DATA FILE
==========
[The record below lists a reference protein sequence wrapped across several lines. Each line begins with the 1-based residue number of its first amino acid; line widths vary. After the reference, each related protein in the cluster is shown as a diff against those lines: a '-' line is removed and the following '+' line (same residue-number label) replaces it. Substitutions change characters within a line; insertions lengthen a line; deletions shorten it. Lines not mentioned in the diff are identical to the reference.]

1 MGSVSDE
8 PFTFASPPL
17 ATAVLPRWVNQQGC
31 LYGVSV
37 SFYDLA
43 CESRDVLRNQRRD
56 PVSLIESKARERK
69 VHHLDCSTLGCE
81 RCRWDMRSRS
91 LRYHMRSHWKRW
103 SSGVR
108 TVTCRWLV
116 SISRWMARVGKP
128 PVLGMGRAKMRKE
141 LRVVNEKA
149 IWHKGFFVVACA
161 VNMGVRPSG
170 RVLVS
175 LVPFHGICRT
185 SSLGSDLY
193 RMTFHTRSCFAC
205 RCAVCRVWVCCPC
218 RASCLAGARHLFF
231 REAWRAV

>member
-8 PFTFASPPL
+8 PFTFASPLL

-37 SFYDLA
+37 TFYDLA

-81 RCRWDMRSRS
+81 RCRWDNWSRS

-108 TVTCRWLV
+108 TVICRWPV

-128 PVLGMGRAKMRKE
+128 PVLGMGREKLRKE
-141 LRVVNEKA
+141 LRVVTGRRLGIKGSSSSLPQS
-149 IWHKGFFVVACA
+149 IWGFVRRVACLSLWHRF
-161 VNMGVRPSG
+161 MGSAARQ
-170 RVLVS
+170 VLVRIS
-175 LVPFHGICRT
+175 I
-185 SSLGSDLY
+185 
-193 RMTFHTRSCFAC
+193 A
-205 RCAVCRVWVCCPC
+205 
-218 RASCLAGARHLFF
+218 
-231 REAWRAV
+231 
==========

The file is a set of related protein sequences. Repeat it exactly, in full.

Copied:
[The record below lists a reference protein sequence wrapped across several lines. Each line begins with the 1-based residue number of its first amino acid; line widths vary. After the reference, each related protein in the cluster is shown as a diff against those lines: a '-' line is removed and the following '+' line (same residue-number label) replaces it. Substitutions change characters within a line; insertions lengthen a line; deletions shorten it. Lines not mentioned in the diff are identical to the reference.]

1 MGSVSDE
8 PFTFASPPL
17 ATAVLPRWVNQQGC
31 LYGVSV
37 SFYDLA
43 CESRDVLRNQRRD
56 PVSLIESKARERK
69 VHHLDCSTLGCE
81 RCRWDMRSRS
91 LRYHMRSHWKRW
103 SSGVR
108 TVTCRWLV
116 SISRWMARVGKP
128 PVLGMGRAKMRKE
141 LRVVNEKA
149 IWHKGFFVVACA
161 VNMGVRPSG
170 RVLVS
175 LVPFHGICRT
185 SSLGSDLY
193 RMTFHTRSCFAC
205 RCAVCRVWVCCPC
218 RASCLAGARHLFF
231 REAWRAV

>member
-8 PFTFASPPL
+8 PFTFASPLL

-37 SFYDLA
+37 TFYDLA

-81 RCRWDMRSRS
+81 RCRWDNWSRS

-108 TVTCRWLV
+108 TVICRWPV

-128 PVLGMGRAKMRKE
+128 PVLGMGREKLRKE
-141 LRVVNEKA
+141 LRVVTGRRLGIKGSSSSLPQS
-149 IWHKGFFVVACA
+149 IWGFVRRVACLSLWHRF
-161 VNMGVRPSG
+161 MGSAARQ
-170 RVLVS
+170 VLVRIS
-175 LVPFHGICRT
+175 I
-185 SSLGSDLY
+185 
-193 RMTFHTRSCFAC
+193 A
-205 RCAVCRVWVCCPC
+205 
-218 RASCLAGARHLFF
+218 
-231 REAWRAV
+231 